Mission accomplished! The Phillies capped off their offseason plans by agreeing to terms with Bryce Harper on a 13 year deal. It completes their rebuild and puts them in position to play October playoff games for the first time since 2011. Harper (signed through 2032), Andrew McCutchen (signed through 2021 with an option for 2022) and Odubel Herrera (signed through 2021 with options for 2022 and 2023) will be in the outfield for quite some time. By signing Harper, the Phillies give up their 2nd round pick in the 2020 draft, which is pick number 55. A lot has been written about the courtship and how it affects the team. For our purposes, let’s review what prospects are impacted by the signing and what players were selected in the last 10 years at the 55th pick to review the opportunity cost in acquiring the superstar.
Judging by their offseason moves, the Phillies are going all-in for 2019, which means no prospects are safe. Sixto Sanchez was already traded for J.T. Realmuto showing the team means business. Here are the outfielders who may be impacted by the signing:
Adam Haseley – Haseley wasn’t expected to be up this year except for possibly in September when rosters expand. His timeline doesn’t change. Haseley will have to continue his solid production to remain in the long term plans. I wouldn’t bet against this happening.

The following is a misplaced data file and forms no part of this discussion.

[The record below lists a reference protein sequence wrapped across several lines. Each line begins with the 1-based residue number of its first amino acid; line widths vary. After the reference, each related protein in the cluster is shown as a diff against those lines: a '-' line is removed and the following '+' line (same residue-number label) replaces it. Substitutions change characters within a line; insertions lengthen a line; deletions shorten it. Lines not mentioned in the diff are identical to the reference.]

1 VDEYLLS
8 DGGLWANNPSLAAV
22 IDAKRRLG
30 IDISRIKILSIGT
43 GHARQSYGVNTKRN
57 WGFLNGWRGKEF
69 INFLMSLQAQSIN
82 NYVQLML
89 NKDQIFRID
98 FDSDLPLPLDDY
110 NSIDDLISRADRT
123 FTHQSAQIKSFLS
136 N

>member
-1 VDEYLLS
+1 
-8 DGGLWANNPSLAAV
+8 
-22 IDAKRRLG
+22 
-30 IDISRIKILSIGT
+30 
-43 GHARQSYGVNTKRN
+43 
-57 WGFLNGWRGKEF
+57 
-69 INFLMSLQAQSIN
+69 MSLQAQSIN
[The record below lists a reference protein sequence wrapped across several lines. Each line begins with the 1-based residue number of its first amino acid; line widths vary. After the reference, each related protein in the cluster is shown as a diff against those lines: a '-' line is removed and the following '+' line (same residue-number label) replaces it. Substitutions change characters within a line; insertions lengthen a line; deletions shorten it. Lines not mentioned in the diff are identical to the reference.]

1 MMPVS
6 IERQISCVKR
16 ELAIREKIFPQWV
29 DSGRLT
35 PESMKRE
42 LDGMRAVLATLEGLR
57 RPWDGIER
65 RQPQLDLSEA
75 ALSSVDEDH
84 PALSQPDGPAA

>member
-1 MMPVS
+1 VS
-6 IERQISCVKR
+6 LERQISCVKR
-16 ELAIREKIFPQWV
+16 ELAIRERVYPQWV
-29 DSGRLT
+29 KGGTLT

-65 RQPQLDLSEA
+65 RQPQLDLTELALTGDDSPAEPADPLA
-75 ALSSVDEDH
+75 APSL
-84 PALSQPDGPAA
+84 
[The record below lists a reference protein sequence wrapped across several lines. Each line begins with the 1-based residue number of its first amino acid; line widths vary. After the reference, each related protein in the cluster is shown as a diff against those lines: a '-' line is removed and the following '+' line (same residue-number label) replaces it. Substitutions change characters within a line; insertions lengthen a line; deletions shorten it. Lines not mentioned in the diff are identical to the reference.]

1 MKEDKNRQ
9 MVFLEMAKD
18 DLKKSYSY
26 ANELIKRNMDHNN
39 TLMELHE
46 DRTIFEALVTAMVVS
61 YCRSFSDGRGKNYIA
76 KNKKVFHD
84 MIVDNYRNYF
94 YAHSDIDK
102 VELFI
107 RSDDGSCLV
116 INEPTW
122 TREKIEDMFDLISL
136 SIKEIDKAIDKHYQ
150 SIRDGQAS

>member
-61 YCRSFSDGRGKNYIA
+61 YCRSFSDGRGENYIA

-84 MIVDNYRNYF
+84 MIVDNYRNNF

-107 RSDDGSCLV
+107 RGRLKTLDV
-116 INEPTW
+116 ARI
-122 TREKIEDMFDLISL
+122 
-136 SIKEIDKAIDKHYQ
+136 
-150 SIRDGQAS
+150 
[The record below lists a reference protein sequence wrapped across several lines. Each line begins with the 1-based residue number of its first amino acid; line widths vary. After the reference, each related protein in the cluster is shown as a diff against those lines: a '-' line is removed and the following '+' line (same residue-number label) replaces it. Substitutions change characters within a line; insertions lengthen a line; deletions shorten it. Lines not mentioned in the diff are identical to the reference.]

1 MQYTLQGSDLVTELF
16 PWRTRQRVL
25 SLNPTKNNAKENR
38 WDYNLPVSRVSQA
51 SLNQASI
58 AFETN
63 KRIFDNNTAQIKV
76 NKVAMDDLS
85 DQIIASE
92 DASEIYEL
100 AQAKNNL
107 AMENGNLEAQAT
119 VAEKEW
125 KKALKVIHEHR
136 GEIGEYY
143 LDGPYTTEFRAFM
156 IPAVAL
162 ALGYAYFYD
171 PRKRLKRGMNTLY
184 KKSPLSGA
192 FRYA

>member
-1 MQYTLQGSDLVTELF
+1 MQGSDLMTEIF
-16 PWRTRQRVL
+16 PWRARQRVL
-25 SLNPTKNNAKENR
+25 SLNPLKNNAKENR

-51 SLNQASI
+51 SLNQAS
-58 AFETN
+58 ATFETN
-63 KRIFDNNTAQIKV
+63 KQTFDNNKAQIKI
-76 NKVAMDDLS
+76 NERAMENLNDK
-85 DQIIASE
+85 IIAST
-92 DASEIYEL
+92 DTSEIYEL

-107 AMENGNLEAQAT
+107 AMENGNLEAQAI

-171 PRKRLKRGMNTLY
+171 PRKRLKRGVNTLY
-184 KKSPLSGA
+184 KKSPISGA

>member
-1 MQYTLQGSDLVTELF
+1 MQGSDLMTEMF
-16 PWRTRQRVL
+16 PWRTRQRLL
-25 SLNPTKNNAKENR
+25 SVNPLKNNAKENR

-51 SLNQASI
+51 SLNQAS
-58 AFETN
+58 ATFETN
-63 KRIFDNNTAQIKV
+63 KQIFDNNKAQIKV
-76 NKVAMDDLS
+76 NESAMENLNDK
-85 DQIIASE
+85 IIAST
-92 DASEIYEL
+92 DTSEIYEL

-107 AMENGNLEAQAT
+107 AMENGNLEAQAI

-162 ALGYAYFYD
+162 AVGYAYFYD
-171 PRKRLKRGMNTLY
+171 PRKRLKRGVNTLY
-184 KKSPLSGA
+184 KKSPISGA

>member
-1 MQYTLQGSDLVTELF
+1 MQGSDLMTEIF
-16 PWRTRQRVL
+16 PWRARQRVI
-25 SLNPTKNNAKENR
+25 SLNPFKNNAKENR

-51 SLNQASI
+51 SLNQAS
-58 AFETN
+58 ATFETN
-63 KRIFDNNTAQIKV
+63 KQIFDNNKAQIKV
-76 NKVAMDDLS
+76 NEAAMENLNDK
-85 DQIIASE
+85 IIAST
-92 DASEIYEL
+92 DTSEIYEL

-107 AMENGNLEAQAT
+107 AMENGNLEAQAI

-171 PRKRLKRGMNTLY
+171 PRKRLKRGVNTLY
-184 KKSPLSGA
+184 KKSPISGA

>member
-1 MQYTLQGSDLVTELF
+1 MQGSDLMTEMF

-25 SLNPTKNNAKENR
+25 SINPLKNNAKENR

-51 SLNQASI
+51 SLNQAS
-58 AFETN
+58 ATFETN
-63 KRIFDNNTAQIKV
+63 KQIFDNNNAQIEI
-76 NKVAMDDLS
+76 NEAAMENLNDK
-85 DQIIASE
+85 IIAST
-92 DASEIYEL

Mickey Moniak – As if his struggles weren’t bad enough, now the odds of making the team are even more diminished with Harper and McCutchen locked in the outfield. Moniak’s situation doesn’t change much this year because he is still young so the Harper arrival may actually put less pressure on him to succeed which could help him improve.
Matt Vierling – He’s entering his second year in the minors and still has time to make an impact. The signing doesn’t change his timeline at all because he’s still young and developing.
Cornelius Randolph – See Moniak.
Dylan Cozens – His chances of making the team take a nosedive with the signing. Cozens hasn’t done enough with the bat to justify keeping him over the other outfielders on the roster. The power is there but the strikeouts continue to bring his stock down.
Past Prospects –
Aaron Altherr – There are quite a few ways the team could go with Altherr. Since he is out of options, he can’t be demoted without potentially losing him to another team. He can play all three outfield spots so that versatility could lead the team to keep him as a bench player. He could also be traded but his value is the lowest it’s been in years so they probably won’t get much in return. Prediction: Bench role this year
Nick Williams – Williams has the inside track to stay on the major league roster as a bench option for the team now. He could still see quite a few at bats to keep the outfielders fresh and rested and his 2018 was better than the numbers show. Williams has more potential than Altherr so of the decision came down to either one, odds are on Williams staying. He also has options remaining but it’s doubtful they would send him to Triple-A. Also, don’t rule out a trade to shore up another position. Prediction: Bench role
Roman Quinn – He’s currently nursing another injury. Quinn could battle Herrera as the starting center fielder if he could just stay healthy. Since he is out of options, the team could delay a decision by putting him on the DL, I mean IL, to start the season. Prediction: Start the year on the IL